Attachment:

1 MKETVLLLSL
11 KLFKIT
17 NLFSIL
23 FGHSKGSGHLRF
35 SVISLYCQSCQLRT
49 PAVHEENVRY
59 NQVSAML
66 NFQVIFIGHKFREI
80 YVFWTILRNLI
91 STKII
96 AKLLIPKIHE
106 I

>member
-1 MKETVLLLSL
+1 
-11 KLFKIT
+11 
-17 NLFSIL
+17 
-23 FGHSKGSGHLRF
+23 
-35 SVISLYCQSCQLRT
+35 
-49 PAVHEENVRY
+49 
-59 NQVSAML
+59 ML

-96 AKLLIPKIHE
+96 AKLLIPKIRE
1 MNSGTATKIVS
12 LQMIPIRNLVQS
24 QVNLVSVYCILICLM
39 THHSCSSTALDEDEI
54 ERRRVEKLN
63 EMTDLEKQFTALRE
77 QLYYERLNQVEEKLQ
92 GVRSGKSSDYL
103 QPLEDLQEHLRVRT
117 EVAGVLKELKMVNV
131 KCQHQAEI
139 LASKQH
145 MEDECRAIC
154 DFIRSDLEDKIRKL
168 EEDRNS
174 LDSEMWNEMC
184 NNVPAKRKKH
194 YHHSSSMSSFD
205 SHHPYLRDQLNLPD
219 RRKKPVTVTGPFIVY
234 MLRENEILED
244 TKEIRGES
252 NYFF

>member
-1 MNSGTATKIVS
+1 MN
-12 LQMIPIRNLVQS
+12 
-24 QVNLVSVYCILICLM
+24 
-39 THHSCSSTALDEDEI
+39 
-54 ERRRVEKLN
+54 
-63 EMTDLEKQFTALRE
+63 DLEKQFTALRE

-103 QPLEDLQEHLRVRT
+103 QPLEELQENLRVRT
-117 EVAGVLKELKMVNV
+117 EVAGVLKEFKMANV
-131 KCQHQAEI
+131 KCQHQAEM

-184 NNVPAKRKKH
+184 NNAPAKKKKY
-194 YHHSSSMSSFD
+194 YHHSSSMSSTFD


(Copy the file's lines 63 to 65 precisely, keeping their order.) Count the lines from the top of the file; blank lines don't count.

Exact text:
+54 
-63 EMTDLEKQFTALRE
+63 DLEKQFTALRE